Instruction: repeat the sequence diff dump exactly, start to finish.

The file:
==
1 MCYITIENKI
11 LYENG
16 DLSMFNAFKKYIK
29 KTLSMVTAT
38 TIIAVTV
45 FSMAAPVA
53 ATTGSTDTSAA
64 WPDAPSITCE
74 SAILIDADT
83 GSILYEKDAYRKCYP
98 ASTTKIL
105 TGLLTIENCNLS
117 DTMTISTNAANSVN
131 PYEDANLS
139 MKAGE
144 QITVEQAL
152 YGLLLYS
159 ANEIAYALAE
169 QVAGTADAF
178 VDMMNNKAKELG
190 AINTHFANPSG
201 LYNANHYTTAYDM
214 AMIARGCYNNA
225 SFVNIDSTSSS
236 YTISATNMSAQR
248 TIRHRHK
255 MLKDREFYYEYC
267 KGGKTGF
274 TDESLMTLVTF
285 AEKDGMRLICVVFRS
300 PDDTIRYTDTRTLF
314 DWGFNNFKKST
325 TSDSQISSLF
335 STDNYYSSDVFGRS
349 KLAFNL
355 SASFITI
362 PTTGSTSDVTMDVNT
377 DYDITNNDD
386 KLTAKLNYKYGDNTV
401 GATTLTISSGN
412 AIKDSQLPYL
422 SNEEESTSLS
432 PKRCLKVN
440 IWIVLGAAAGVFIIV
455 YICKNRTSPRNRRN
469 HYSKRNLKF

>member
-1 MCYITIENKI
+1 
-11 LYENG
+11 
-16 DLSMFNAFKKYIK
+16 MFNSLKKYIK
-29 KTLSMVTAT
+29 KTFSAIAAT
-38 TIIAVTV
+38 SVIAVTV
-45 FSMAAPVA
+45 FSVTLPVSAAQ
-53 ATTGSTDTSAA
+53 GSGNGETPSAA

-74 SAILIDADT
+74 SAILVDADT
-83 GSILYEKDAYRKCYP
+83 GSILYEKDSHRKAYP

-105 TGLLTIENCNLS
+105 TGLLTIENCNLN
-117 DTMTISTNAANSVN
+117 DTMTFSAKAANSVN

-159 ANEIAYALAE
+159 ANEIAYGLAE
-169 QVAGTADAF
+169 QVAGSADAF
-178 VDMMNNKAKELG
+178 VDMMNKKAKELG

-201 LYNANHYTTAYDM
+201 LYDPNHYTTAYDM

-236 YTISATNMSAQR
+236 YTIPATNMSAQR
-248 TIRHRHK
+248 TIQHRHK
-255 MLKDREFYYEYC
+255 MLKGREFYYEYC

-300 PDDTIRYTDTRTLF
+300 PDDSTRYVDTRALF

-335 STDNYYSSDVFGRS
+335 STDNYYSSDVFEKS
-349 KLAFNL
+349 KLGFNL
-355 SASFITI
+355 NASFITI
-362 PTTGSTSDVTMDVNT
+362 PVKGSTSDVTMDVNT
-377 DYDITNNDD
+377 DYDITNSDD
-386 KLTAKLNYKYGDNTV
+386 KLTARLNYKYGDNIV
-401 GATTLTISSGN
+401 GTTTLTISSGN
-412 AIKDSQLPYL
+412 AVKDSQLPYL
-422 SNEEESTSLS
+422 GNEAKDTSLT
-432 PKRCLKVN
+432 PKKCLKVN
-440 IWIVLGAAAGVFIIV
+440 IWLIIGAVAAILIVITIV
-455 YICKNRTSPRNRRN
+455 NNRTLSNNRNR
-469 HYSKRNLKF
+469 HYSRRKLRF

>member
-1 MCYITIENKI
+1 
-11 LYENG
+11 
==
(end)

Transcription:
1 MCYITIENKI
11 LYENG
16 DLSMFNAFKKYIK
29 KTLSMVTAT
38 TIIAVTV
45 FSMAAPVA
53 ATTGSTDTSAA
64 WPDAPSITCE
74 SAILIDADT
83 GSILYEKDAYRKCYP
98 ASTTKIL
105 TGLLTIENCNLS
117 DTMTISTNAANSVN
131 PYEDANLS
139 MKAGE
144 QITVEQAL
152 YGLLLYS
159 ANEIAYALAE
169 QVAGTADAF
178 VDMMNNKAKELG
190 AINTHFANPSG
201 LYNANHYTTAYDM
214 AMIARGCYNNA
225 SFVNIDSTSSS
236 YTISATNMSAQR
248 TIRHRHK
255 MLKDREFYYEYC
267 KGGKTGF
274 TDESLMTLVTF
285 AEKDGMRLICVVFRS
300 PDDTIRYTDTRTLF
314 DWGFNNFKKST
325 TSDSQISSLF
335 STDNYYSSDVFGRS
349 KLAFNL
355 SASFITI
362 PTTGSTSDVTMDVNT
377 DYDITNNDD
386 KLTAKLNYKYGDNTV
401 GATTLTISSGN
412 AIKDSQLPYL
422 SNEEESTSLS
432 PKRCLKVN
440 IWIVLGAAAGVFIIV
455 YICKNRTSPRNRRN
469 HYSKRNLKF

>member
-1 MCYITIENKI
+1 
-11 LYENG
+11 
-16 DLSMFNAFKKYIK
+16 MFNSLKKYIK
-29 KTLSMVTAT
+29 KTFSAIAAT
-38 TIIAVTV
+38 SVIAVTV
-45 FSMAAPVA
+45 FSVTLPVSAAQ
-53 ATTGSTDTSAA
+53 GSGNGETPSAA

-74 SAILIDADT
+74 SAILVDADT
-83 GSILYEKDAYRKCYP
+83 GSILYEKDSHRKAYP

-105 TGLLTIENCNLS
+105 TGLLTIENCNLN
-117 DTMTISTNAANSVN
+117 DTMTFSAKAANSVN

-159 ANEIAYALAE
+159 ANEIAYGLAE
-169 QVAGTADAF
+169 QVAGSADAF
-178 VDMMNNKAKELG
+178 VDMMNKKAKELG

-201 LYNANHYTTAYDM
+201 LYDPNHYTTAYDM

-236 YTISATNMSAQR
+236 YTIPATNMSAQR
-248 TIRHRHK
+248 TIQHRHK
-255 MLKDREFYYEYC
+255 MLKGREFYYEYC

-300 PDDTIRYTDTRTLF
+300 PDDSTRYVDTRALF

-335 STDNYYSSDVFGRS
+335 STDNYYSSDVFEKS
-349 KLAFNL
+349 KLGFNL
-355 SASFITI
+355 NASFITI
-362 PTTGSTSDVTMDVNT
+362 PVKGSTSDVTMDVNT
-377 DYDITNNDD
+377 DYDITNSDD
-386 KLTAKLNYKYGDNTV
+386 KLTARLNYKYGDNIV
-401 GATTLTISSGN
+401 GTTTLTISSGN
-412 AIKDSQLPYL
+412 AVKDSQLPYL
-422 SNEEESTSLS
+422 GNEAKDTSLT
-432 PKRCLKVN
+432 PKKCLKVN
-440 IWIVLGAAAGVFIIV
+440 IWLIIGAVAAILIVITIV
-455 YICKNRTSPRNRRN
+455 NNRTLSNNRNR
-469 HYSKRNLKF
+469 HYSRRKLRF

>member
-1 MCYITIENKI
+1 
-11 LYENG
+11 